Using Bayesian MMM's to reduce customer acquisition costs

The data scientists at HelloFresh have a big job on their hands. As part of a rapidly growing company with a worldwide reach, they influence the allocation of marketing dollars every year. One of their tasks is to maximize new customer acquisitions from data-driven insights.

As part of their approach, the data scientists built a Bayesian Media Mix Model (see this video for more details). If you want a refresher of the power of Bayesian Media Mix Models, check out our previous blog post. But in short, MMM’s help us understand the characteristics and effectiveness of different marketing channels like TV, radio, podcasts, social media, daily deals, and more, based on how much we spent on each channel over time and how many new users we acquired.

Given the scale of HelloFresh’s operations, even minor improvements in the insights gained by such models can have significant effects on new customer acquisitions. Recently HelloFresh’s data scientists challenged us to do precisely this - could we (PyMC Labs) help them improve their already sophisticated Bayesian MMM?

Thanks to PyMC3, we can build a model, feed in data, and press the Inference Button™. However, making high profile decisions requires due diligence! One crucial way of doing this is inspecting **posterior predictive checks**, which are plots comparing the model’s predicted customer acquisitions to the actual data. The closer the match between predictions and actuals, the greater confidence we can have in the model. By inspecting PPC plots, we could identify two key improvements to the model:

- We changed the outcome variable to be the
*logarithm*of the number of new customers rather than the actual*raw*number. This can be useful in situations where there might be signal-dependent noise (i.e. more measurement error at higher customer levels) and allow the model to predict*proportional*changes in the number of customers. - In addition, we reduced undesired effects on the parameter estimates by outlier data points by switching from a Normal likelihood function to a Student T distribution which is more robust to outliers.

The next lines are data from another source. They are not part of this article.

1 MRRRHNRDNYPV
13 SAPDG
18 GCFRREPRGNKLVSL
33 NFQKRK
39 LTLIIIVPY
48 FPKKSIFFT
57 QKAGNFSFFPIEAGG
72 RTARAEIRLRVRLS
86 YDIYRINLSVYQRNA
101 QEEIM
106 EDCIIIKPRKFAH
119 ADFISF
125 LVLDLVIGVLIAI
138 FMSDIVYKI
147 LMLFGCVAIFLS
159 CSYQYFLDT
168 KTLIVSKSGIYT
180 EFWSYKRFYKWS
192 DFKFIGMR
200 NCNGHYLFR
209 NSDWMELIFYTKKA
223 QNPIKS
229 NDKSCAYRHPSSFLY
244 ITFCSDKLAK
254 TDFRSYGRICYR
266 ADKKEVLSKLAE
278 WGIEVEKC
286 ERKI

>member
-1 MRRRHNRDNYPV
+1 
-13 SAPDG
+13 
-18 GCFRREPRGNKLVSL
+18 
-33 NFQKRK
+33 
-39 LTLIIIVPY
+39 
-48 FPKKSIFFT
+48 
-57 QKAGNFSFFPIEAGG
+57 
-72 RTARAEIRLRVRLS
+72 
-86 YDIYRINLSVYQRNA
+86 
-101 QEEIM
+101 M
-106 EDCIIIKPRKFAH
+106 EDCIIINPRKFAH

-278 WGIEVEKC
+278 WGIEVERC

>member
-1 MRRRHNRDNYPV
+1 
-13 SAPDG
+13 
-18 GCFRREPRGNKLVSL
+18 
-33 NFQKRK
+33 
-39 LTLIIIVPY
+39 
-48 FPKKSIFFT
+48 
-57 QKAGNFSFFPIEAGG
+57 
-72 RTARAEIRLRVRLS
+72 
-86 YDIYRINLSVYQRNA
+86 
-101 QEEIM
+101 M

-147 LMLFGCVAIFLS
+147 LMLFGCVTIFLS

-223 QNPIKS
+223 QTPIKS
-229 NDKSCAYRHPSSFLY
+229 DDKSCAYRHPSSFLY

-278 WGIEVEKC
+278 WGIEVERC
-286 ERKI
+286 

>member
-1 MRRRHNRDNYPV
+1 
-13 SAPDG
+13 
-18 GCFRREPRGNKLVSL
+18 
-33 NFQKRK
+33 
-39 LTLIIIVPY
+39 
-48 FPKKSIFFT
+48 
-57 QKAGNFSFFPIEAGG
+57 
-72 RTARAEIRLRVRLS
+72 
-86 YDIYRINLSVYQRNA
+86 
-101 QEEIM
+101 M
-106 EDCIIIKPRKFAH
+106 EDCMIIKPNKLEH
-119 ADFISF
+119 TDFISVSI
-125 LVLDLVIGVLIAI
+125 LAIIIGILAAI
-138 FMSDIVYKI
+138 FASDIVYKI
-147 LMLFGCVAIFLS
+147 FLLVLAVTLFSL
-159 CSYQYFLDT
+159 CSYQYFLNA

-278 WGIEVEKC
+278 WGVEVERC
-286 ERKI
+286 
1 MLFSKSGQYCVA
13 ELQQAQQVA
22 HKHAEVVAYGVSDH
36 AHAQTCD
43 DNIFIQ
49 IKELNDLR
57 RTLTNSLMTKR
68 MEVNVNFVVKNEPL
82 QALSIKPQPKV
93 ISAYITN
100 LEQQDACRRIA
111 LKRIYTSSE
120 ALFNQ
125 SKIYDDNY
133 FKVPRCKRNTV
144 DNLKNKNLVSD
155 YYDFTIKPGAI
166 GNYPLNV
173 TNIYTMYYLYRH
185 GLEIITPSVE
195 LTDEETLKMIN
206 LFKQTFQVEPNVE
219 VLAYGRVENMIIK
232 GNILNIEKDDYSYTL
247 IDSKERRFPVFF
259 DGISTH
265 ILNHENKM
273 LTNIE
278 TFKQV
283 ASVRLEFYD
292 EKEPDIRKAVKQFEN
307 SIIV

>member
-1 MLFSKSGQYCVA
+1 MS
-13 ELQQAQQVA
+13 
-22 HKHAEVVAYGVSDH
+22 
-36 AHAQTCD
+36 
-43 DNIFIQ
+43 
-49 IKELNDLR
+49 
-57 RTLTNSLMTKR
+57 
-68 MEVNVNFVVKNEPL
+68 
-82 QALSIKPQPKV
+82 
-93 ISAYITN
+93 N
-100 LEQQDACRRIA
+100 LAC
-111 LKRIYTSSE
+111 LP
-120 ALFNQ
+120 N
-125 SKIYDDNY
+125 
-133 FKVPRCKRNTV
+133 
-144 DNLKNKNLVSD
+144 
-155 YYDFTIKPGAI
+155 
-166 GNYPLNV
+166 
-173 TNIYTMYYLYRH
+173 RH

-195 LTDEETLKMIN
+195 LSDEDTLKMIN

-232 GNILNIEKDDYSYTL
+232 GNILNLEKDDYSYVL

With these two changes, we improved both the accuracy and precision of the model’s predictions. In the figure below the top panel shows the posterior of the original model and the bottom panel shows the posterior of the improved model. The comparison with actuals demonstrates reduced error and a 60% reduction in the variance of the predictions. The net result was that HelloFresh’s data science team could gain greater confidence that parameter estimates (such as channel efficiency or saturation) capture something meaningful about the world, providing greater confidence in making data-driven changes to marketing budgets.

In addition, we implemented the following enhancements:

- We changed the baseline static MMM by allowing parameters to evolve over time (we’ll expand upon this in the next blog post in this series).
- We changed how baseline customer levels and seasonal effects are added to the model.
- We performed a sensitivity analysis on the influence of COVID-19 on model stability.